acoustic insulation selectionAcoustic insulation selection starts with understanding the sound source, path, and receiver.  Engineers also need to know the basics about sound absorbers, barriers, damping materials, and facings.

Acoustic insulation absorbs, transmits, or redirects sound waves – vibrations in the air that pass through objects and result in audible sound. Noise, or unwanted sound, is measured in decibels and has a specific frequency distribution. Through material selection and custom fabrication, Elasto Proxy can create acoustic insulation that’s “tuned” to address the frequencies in your application. As this article explains, understanding some basics can help you to get the acoustic insulation that you really need.

Source, Path, and Receiver

For starters, you’ll need to understand the sound source – or sources. In other words, is the noise that you want to quiet produced by a bell, whistle, or loudspeaker – or maybe all three? Perhaps you’re trying to silence traffic noises, or reduce the rumble from an idling engine instead. Low-frequency sounds, especially those that involve vibrations, can be especially challenging. Yet there are solutions.

In addition to the noise source, you’ll need to understand the noise path. In short, how is the sound transmitted? In the case of a bell, whistle, or loudspeaker, the sound may travel through a building’s interior wall and then disturb the occupants of an adjacent room. With mobile equipment such as logging trucks and military vehicles, engine sounds travel from under the hood to inside of the cab.

The sound receiver is important to evaluate as well. For example, passengers on a train, bus, or airplane want to be able to hear themselves talk. Yet in sports cars, the audible rumble of a V8 engine can be a selling point. Typically, hospitals and classrooms need to be kept quiet. On a factory floor, some noise is expected as long as it doesn’t exceed regulatory limits.

Absorbers, Barriers, and Dampers – Facings, Too

Now that you’ve identified the sound source, sound path, and sound receiver, it’s time to determine whether you need sound absorbers, barrier materials, and/or damping materials. As their names suggest, these three categories of acoustic materials either absorb, block, or reduce noise. Typically, sound absorbers are used at the source and with the receiver. Sound barriers and noise damping materials are used at the source and along the path. Depending on your application, you may need facings, too.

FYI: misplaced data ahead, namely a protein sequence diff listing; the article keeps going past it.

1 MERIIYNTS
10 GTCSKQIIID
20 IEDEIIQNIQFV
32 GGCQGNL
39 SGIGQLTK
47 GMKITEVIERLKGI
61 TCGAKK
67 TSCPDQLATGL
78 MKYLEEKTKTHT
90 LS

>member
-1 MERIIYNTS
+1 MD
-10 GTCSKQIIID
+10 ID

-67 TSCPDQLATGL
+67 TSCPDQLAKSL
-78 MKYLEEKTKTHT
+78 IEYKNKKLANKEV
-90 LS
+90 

Sound absorbers are made of acoustical foams, come in different thicknesses, and may have a specialized facing. Ideally, a facing material represents a “knob” that allows the acoustic insulation to “tune out” certain frequencies. Sometimes, however, facings are used to address environmental concerns such as heat, dirt, chemicals, and oil. Facings can even look like leather, but you’ll need to balance all of your non-acoustical requirements against the facing material’s acoustical properties.

Barrier materials can also meet standards like UL94 V0 for flammability. Often, sound blockers are made from extruded vinyl or acoustical foams. Sometimes, multiple facing materials are combined to meet complex requirements. As with sound absorbers, the application of a pressure sensitive adhesive (PSA) can make it easier for personnel to install acoustic installation in the factory or in the field.

Damping materials provide plenty of options, too. Sheets of extensional and constrained layer materials come in different sizes and thicknesses. Elasto Proxy can help you to select the right damping material – and the right absorbing or barrier material, too. Using our water jet cutter, we cut sheet materials with speed and precision. We can also layer materials to create custom insulation “sandwiches”.

Learn More About Acoustic Insulation Selection

Ready to learn more about acoustic insulation selection? Contact Elasto Proxy to discuss your application, and look for Part 2 of this series next week.

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